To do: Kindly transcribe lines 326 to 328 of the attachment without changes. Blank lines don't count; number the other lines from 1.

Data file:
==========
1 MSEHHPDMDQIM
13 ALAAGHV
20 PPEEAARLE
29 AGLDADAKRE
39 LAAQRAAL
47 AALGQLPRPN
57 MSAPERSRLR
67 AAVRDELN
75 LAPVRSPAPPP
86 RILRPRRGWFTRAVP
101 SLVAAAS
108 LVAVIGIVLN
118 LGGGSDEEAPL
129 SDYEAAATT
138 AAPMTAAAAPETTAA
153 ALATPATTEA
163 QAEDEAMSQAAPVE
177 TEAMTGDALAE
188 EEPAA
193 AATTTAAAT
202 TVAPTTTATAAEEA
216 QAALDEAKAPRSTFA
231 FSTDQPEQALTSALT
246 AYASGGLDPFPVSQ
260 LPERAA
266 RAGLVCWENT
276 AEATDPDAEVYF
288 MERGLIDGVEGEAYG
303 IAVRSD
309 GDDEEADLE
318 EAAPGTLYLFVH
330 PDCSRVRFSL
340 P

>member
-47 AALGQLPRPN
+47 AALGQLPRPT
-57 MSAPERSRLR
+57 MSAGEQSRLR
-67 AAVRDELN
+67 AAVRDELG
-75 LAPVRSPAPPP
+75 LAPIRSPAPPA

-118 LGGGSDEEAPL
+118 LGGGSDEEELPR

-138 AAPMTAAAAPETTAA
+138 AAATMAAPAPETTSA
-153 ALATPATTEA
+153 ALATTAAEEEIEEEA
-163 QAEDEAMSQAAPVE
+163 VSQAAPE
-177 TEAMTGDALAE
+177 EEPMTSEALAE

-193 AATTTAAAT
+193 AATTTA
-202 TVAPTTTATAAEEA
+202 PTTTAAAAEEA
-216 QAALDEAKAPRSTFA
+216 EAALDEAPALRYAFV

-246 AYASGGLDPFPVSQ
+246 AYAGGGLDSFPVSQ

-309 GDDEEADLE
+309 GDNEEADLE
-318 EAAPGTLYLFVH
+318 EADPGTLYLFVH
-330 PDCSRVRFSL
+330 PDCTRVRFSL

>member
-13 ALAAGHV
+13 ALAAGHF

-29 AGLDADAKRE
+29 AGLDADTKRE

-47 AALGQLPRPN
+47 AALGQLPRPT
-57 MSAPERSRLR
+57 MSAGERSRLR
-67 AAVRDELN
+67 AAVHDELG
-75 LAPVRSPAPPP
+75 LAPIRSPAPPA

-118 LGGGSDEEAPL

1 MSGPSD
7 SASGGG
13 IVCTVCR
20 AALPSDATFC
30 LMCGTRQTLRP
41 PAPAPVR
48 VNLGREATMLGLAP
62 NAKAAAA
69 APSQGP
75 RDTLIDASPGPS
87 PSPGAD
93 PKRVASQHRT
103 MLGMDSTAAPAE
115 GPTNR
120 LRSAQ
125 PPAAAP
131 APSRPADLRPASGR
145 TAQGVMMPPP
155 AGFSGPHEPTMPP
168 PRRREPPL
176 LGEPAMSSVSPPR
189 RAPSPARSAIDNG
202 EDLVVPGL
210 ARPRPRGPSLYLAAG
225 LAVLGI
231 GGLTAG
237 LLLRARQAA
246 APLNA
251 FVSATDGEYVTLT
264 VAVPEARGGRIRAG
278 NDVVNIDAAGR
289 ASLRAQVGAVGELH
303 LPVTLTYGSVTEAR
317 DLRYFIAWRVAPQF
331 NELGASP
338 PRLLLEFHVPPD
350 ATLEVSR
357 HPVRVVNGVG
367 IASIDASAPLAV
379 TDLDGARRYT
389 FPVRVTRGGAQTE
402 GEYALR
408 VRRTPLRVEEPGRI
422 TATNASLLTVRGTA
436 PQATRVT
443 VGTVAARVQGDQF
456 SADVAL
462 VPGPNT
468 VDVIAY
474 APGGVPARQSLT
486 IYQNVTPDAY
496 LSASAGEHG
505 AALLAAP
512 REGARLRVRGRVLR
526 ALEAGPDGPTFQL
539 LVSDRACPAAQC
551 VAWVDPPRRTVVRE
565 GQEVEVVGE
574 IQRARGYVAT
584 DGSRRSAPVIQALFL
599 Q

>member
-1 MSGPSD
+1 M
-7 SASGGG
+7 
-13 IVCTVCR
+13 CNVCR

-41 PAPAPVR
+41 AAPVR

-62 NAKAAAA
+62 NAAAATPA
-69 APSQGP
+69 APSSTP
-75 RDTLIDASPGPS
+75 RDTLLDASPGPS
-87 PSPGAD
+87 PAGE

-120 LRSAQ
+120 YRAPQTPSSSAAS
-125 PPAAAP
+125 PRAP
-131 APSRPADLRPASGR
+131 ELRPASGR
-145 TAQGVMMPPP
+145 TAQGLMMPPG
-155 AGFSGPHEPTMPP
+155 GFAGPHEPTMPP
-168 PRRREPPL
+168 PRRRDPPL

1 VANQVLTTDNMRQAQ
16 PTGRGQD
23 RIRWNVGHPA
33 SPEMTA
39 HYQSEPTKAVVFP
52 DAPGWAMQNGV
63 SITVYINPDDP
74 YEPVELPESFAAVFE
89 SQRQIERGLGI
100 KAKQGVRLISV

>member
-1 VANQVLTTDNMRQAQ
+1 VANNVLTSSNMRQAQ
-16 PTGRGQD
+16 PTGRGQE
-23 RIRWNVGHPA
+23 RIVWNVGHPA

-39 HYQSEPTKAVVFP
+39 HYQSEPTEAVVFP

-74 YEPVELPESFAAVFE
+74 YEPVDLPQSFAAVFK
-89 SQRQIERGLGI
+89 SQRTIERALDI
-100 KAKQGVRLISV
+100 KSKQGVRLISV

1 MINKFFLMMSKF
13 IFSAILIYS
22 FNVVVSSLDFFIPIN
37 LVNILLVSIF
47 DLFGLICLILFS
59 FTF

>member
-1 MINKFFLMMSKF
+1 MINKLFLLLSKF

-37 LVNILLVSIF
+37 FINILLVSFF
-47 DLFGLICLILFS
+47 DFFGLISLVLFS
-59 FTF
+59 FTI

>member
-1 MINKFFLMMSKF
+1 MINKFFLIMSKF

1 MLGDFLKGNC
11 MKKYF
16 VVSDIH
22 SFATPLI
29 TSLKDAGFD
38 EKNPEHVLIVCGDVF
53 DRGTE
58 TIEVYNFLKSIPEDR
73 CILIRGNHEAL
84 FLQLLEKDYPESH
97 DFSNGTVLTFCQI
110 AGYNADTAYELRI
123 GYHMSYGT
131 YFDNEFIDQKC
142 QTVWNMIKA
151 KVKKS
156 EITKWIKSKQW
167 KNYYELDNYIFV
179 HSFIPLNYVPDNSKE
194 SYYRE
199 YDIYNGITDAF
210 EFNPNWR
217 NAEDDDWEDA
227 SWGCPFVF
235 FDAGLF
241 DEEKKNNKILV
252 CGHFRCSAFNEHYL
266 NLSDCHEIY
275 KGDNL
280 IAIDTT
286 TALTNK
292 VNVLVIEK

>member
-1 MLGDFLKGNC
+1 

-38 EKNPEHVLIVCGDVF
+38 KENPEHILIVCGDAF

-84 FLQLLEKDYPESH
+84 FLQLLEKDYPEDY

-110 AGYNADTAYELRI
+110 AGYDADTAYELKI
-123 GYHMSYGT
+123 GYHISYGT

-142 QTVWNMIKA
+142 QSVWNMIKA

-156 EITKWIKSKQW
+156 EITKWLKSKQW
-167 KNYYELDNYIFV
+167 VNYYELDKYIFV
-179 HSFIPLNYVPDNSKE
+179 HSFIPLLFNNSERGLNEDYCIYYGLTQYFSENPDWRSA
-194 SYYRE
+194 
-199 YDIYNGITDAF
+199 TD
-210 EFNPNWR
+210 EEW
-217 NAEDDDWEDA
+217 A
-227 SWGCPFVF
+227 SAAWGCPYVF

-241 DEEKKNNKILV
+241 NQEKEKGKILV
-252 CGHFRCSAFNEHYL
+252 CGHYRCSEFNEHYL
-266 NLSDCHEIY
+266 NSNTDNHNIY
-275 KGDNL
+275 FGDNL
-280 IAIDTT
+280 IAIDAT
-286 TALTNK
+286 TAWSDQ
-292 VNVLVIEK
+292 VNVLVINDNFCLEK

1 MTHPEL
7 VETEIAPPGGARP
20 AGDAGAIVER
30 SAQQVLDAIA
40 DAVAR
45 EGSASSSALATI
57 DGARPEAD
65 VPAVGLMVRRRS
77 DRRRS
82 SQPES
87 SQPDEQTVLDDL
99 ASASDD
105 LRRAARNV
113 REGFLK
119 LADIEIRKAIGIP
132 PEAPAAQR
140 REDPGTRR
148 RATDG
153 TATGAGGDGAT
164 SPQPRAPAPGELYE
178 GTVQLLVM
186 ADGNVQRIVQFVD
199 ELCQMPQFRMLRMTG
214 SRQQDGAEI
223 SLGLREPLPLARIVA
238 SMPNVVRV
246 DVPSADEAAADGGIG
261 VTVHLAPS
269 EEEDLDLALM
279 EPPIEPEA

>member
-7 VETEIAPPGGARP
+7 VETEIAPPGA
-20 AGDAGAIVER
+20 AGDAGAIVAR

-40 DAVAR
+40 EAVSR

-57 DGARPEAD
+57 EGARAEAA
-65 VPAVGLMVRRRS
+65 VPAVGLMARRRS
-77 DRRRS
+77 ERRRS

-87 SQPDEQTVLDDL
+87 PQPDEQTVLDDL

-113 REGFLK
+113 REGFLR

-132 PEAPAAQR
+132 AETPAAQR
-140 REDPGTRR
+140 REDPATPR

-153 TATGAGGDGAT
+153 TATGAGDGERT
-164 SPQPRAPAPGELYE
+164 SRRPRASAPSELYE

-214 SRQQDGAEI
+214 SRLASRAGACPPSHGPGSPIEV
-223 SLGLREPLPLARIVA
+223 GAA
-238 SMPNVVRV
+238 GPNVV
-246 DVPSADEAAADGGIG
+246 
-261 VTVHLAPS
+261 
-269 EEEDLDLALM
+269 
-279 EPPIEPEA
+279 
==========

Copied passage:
-57 DGARPEAD
+57 EGARAEAA
-65 VPAVGLMVRRRS